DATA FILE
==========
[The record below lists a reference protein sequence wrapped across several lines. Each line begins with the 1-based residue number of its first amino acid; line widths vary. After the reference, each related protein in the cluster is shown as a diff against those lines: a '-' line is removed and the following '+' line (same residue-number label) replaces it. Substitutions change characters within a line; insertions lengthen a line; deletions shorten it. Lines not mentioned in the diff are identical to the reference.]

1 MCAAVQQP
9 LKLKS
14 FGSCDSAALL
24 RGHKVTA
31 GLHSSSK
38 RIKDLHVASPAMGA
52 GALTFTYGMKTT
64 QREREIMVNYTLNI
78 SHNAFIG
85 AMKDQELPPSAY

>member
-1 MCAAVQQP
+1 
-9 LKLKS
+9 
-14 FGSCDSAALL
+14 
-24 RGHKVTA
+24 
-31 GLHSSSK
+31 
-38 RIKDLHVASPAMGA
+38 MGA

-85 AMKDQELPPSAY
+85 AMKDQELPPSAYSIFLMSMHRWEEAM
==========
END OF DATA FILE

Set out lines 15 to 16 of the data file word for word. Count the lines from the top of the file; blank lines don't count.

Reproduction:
-9 LKLKS
+9 